Random Digit Directory Designs Two-Stage Procedure The first stage consists of selecting an exchange and telephone number from the directory. In the second stage, the last three digits of the selected number are replaced with a three-digit random number between 000 and 999. Cluster 1 Selected exchange: 636 Selected number: 404-636-3230 Replace the last three digits (230) with randomly selected 389 to form 404-636-3389. Repeat this process until the desired number of telephone numbers from this cluster is obtained . Fig. 6.2
The extent of the interviewer's role determines the potential for bias.
The total time taken for administering the survey to the entire sample.
The total cost of administering the survey and collecting the data.
A Comparative Evaluation of Survey Methods Table 6.2 Criteria Phone/ CATI In-Home Interviews Mall-Intercept Interviews CAPI Mail Surveys Mail Panels E-Mail Internet
Observation Methods Structured versus Unstructured Observation
For structured observation , the researcher specifies in detail what is to be observed and how the measurements are to be recorded, e.g., an auditor performing inventory analysis in a store.
In unstructured observation , the observer monitors all aspects of the phenomenon that seem relevant to the problem at hand, e.g., observing children playing with new toys.
Observation Methods Disguised versus Undisguised Observation
In disguised observation , the respondents are unaware that they are being observed. Disguise may be accomplished by using one-way mirrors, hidden cameras, or inconspicuous mechanical devices. Observers may be disguised as shoppers or sales clerks.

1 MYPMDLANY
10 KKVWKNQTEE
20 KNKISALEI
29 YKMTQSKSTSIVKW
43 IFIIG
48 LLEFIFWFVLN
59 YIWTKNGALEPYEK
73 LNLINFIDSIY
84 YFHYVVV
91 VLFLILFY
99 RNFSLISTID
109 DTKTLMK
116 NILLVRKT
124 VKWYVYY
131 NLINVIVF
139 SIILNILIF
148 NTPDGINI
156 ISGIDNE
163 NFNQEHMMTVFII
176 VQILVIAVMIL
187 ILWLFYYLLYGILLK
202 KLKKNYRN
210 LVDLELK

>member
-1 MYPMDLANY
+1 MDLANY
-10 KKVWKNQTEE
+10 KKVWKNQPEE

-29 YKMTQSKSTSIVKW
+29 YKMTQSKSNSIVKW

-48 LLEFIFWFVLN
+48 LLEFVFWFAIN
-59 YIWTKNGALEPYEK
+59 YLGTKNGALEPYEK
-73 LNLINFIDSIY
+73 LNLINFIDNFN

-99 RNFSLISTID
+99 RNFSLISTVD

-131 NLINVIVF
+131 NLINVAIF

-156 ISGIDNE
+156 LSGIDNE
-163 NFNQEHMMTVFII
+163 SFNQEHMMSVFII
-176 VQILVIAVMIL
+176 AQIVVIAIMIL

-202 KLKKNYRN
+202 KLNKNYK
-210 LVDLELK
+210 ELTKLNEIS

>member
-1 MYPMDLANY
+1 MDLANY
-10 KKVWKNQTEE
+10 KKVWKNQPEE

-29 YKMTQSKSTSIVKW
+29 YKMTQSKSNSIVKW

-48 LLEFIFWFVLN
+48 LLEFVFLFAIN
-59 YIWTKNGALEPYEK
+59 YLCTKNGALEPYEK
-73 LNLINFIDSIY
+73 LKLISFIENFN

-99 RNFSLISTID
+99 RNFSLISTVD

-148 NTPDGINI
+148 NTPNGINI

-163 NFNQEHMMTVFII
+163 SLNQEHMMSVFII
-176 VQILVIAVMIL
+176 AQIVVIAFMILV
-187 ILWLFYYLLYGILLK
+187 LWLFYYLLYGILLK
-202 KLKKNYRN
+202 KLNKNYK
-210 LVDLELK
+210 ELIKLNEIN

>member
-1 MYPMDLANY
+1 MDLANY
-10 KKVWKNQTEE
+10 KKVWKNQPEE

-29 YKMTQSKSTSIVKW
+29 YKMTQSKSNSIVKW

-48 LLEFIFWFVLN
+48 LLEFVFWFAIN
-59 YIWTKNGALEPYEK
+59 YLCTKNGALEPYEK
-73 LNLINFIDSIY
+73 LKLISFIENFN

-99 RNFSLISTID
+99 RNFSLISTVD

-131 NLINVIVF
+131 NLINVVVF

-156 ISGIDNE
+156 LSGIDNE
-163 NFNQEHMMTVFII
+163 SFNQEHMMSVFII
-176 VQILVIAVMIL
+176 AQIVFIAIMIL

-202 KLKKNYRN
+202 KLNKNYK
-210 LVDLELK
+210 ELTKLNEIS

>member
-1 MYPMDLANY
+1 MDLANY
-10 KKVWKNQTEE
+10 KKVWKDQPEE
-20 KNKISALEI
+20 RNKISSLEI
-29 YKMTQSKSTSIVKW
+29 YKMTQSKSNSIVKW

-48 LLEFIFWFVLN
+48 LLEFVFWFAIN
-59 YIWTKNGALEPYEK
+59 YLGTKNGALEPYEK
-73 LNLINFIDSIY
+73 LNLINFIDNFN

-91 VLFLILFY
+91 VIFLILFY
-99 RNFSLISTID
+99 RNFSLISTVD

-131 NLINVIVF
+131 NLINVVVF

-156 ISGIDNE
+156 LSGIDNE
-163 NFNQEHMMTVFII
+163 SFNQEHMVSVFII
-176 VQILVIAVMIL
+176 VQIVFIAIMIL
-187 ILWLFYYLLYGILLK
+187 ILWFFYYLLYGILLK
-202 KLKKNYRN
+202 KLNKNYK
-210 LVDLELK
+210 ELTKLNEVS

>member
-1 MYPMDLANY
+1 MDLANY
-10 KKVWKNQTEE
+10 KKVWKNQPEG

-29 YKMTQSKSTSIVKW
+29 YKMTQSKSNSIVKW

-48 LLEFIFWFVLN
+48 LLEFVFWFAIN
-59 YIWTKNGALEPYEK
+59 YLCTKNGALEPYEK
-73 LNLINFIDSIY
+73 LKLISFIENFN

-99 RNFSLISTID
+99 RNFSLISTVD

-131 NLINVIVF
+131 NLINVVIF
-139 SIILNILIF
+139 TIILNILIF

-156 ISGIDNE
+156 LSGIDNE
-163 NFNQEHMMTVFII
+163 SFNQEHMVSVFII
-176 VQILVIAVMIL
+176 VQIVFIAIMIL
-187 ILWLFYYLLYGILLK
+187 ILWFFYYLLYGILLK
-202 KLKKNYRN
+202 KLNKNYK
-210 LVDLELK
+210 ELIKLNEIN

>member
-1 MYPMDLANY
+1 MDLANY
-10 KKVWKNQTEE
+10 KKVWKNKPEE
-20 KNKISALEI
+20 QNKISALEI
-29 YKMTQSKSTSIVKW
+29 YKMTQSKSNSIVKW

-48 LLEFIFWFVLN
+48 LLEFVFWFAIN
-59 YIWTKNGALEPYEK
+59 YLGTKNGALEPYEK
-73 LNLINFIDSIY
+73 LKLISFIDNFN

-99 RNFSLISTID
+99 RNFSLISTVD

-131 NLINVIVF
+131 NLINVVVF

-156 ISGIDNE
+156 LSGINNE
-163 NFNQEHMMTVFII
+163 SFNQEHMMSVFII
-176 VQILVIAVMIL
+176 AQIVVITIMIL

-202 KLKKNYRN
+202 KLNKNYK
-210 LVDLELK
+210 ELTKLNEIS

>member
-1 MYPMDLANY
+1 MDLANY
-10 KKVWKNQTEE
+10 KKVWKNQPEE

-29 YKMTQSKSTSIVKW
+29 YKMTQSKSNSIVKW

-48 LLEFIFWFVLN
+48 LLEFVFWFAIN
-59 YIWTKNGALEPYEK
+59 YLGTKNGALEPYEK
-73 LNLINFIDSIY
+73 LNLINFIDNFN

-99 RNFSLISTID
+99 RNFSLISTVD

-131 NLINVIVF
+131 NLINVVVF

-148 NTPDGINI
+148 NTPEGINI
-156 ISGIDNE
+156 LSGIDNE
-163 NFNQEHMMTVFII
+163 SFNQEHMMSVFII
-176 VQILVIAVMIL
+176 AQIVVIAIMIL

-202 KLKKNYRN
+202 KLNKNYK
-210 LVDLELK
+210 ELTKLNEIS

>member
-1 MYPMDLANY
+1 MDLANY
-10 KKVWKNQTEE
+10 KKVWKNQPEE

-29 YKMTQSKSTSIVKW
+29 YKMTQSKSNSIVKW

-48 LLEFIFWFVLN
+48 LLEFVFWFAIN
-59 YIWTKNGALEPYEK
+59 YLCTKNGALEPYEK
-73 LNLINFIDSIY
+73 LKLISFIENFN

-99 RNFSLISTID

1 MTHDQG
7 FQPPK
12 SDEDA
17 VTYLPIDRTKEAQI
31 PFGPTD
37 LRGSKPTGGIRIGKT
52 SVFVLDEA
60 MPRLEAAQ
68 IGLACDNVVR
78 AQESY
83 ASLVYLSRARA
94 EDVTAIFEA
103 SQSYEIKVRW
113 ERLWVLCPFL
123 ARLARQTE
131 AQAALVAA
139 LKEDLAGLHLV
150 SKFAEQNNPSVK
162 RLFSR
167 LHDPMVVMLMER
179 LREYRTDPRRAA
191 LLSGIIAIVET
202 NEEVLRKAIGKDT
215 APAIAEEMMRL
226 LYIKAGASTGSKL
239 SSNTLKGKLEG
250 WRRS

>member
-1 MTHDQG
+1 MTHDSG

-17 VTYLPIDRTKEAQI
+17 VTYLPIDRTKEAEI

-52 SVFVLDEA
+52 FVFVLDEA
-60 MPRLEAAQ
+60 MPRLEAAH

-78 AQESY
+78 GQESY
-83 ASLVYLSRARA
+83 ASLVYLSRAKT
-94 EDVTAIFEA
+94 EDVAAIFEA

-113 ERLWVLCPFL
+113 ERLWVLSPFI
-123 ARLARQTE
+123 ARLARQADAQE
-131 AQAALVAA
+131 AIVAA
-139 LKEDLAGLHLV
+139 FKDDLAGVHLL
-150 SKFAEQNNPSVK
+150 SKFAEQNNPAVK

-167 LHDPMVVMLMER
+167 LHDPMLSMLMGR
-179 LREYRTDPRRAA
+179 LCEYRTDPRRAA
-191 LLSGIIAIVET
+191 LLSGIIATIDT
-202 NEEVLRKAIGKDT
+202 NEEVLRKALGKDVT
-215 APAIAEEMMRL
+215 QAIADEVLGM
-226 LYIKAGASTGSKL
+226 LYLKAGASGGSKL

In undisguised observation , the respondents are aware that they are under observation.
Observation Methods Natural versus Contrived Observation
Natural observation involves observing behavior as it takes places in the environment. For example, one could observe the behavior of respondents eating fast food in Burger King.
In contrived observation , respondents' behavior is observed in an artificial environment, such as a test kitchen.
A Classification of Observation Methods Fig. 6.3 Classifying Observation Methods Observation Methods Personal Observation Mechanical Observation Trace Analysis Content Analysis Audit
Data collection is based on physical traces, or evidence, of past behavior.
The selective erosion of tiles in a museum indexed by the replacement rate was used to determine the relative popularity of exhibits.